The setup: Local writer Charlie Steak's short play Woman and Girl follows its two characters through a stressful period of accepting change and learning to live together. (It's quite different from Steak's popular short, I'm Voting Republican.) The première production is at Phoenix's Space 55.
See also: - "Where's the play about Arizona that everyone has been waiting for?" Not at ASU Tempe (Not This Month, Anyway) - Late Night Catechism's Patti Hannon Stars in Space 55's The Bakers of Lakewood - Best Reason to Relive the Pain of Catechism
The execution: Some theater people (and audiences, for that matter) will look at something low-key like Steak's script and say, "I enjoyed it; it was well-written; but it wasn't a play." Such people want to see more overt conflict and/or a significant change in a character from beginning to end, which is a legitimate beef if you care about picking such literary nits.
Woman and Girl is more like a snapshot than a whole carousel of slides. It's less like a story with a beginning, middle, and end, and more like an image from the middle of a story or memory that makes it pretty clear what the beginning and end are like.
The characters do face conflicts and they do change, but those elements are subtle and lifelike. I generally like a work of drama that doesn't get all in my face about its issues but instead presents the behavior of relatable human beings from whom we can gain perspective on our own lives if we're open to that, and that's the kind of play this is.
One of Steak's aims, he told New Times a couple of weeks ago, was to share "what life in Phoenix can be like, once you get past . . . the main thoroughfares. I wanted to write about the desert; we're so close to it but so far away." The show's vignettes do have that warm, slow feeling of time spent away from "business" in a climate like ours; everything's worth noticing, yet nothing's urgent, and it's as though you don't want to move too rapidly or speak too loudly because you'll get overheated -- yet the daylight hours stretch into a scenario that makes you feel you have all the time in the world.
Kim Porter's set, all watercolory, multi-purpose, and partly symbolic, reinforces the concept of austere yet exotic beauty. And Patti Hannon, one of the most natural actors our metro area boasts, plays the grandmother everyone would like to have -- patient, nurturing, respectful, and willing to explain, but not a pushover, either.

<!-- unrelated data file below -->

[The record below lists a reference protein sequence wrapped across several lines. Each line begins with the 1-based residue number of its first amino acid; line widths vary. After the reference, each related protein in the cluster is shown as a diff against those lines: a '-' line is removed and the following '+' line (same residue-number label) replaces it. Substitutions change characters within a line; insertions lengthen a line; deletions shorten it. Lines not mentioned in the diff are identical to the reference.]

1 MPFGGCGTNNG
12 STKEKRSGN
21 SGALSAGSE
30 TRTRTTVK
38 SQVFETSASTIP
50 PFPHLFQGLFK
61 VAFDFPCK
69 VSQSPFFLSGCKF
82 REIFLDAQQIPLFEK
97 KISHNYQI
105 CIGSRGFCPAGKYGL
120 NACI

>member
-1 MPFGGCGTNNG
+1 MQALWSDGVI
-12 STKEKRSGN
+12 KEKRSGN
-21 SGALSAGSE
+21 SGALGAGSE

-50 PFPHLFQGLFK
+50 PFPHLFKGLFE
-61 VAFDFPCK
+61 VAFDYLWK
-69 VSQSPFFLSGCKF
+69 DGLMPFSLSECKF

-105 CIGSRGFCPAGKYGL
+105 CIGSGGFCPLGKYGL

Brinley Nasisse does a darn good job as Girl. Her character is confused and insecure for good reasons, and Nasisse plays her impetuosity and distractedness very much like a real kid. Director Xanthia Angel Walker has encouraged the duo in detailed, telling choices that sometimes inspire a smile or laugh from something as small as opening a door, putting down a potato, or donning a backpack.
The two actresses are a nicely matched team, maintaining attachment and tension between their characters as they test each other's limits. Steak's dialogue demonstrates an ear for real conversation, and without being annoying perfect people, the characters set examples of listening to each other that could serve most of us well in our attempts to communicate -- along with ways to have fun at home without spending a lot of money on crap.
The verdict: Neither overly long nor overly complicated, Woman and Girl is a show family members of multiple generations can experience without feeling misunderstood or talked down to. It's also funny in several spots, and it leaves you feeling sort of like you've been on a relaxing weekend getaway and everything's going to be okay.
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Woman and Girl continues through Sunday, May 19, at 636 East Pierce Street. Tickets are $5 for children and $15 for adults. If you bring your mother, she gets in for half price if you enter the code MOM when you order here. Call 602-663-4032 for more info.
Disclosure: I was one of 10 writer/performers who presented short solo pieces at Space 55's A Bitch in Time: He Said/She Said event in April.